Turkish prosecutors on Tuesday ordered the detention of nearly 700 people, including military and justice ministry personnel, state media said, intensifying moves against a network accused of orchestrating a 2016 coup attempt, Reuters reported.
Authorities have carried out a sustained crackdown on alleged followers of US-based Muslim cleric Fethullah Gülen since the failed bid in July 2016, in which about 250 people were killed.
Police still routinely carry out raids targeting suspects.
Gülen, who has lived in self-imposed exile in Pennsylvania since 1999, has denied any involvement in the attempted coup.
In the latest moves, a prosecutor ordered the arrest of 157 people, including 101 active duty military officers, in an investigation of the Turkish Armed Forces, the state-owned Anadolu news agency said.
About 100 people have so far been detained in the operation, the private Demirören news agency reported.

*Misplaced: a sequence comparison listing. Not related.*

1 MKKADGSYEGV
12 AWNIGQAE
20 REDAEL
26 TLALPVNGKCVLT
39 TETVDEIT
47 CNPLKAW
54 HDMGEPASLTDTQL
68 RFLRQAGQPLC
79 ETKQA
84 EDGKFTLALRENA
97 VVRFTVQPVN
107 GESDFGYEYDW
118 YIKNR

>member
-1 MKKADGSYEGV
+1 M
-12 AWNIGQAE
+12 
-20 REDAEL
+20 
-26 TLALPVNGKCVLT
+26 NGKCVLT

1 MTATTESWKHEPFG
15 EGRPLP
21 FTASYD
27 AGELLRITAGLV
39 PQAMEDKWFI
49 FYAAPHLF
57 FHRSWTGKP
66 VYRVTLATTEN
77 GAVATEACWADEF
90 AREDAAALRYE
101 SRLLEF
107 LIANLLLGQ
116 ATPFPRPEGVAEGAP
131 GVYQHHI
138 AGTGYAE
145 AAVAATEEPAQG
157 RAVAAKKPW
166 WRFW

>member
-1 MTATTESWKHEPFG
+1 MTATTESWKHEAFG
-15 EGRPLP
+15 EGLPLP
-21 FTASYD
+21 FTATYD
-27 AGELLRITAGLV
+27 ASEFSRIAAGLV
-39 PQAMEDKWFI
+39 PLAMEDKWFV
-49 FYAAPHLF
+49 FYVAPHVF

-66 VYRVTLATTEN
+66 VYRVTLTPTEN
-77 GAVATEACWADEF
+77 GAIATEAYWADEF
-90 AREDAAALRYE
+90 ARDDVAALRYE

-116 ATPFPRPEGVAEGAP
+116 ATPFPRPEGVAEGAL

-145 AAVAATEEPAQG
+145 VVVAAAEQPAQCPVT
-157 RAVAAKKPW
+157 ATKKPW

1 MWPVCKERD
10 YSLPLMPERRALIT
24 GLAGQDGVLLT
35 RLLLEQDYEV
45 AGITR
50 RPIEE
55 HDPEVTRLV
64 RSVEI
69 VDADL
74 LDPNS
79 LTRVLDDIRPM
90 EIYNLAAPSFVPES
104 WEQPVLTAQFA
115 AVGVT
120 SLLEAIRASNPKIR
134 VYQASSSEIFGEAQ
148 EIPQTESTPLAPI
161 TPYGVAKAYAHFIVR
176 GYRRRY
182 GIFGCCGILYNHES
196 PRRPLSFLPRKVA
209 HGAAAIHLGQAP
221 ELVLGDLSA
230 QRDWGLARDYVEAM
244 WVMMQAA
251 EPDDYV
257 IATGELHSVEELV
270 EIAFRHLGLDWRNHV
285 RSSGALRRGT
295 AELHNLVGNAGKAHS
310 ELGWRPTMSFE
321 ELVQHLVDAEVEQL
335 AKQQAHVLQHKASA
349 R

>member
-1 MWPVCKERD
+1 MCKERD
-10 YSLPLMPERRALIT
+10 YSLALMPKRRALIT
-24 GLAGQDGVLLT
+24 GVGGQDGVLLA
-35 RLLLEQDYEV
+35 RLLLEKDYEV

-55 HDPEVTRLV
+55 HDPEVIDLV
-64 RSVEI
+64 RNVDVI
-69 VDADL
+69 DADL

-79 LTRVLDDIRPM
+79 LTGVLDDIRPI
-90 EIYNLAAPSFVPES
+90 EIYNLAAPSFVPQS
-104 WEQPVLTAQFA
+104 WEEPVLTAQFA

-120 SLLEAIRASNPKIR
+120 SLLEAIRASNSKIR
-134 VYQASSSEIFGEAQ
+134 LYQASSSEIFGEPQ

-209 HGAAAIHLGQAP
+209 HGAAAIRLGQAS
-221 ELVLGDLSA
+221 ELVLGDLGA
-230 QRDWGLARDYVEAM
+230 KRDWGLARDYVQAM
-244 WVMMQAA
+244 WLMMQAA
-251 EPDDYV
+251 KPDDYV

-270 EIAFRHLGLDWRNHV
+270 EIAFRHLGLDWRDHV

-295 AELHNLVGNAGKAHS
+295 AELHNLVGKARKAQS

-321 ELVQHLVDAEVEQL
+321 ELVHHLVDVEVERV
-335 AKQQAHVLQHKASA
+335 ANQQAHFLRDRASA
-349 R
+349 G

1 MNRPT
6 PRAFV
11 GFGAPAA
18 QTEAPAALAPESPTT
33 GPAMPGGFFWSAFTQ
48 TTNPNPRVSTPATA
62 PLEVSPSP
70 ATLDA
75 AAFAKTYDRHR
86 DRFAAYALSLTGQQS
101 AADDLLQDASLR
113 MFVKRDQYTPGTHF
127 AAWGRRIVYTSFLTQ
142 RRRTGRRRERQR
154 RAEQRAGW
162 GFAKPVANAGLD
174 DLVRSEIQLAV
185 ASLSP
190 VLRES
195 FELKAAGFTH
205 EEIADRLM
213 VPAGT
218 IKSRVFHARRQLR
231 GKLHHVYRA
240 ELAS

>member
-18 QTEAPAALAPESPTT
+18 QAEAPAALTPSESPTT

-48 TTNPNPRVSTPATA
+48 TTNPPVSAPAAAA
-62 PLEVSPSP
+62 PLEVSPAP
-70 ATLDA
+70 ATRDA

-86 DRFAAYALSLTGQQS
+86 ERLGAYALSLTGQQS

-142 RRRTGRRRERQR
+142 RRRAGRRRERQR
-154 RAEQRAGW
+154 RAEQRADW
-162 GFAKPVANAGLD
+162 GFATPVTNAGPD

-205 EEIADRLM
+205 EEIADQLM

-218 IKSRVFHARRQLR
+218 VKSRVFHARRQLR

In the capital of Ankara 71 people were to be detained in an investigation targeting alleged Gülen supporters in the justice ministry, Anadolu said.
It subsequently reported that prosecutors had issued arrest warrants for another 467 suspects across the country over links to Gülen as part of an investigation into corruption in police examinations held in 2009.
Since the coup attempt, about 80,000 people have been jailed pending trial and some 130,000 civil servants, military personnel and others sacked or suspended from their jobs.
Turkey’s Western allies including the European Union as well as rights groups have criticized the scale of the crackdown, while Ankara has defended the measures as a necessary response to the security threat.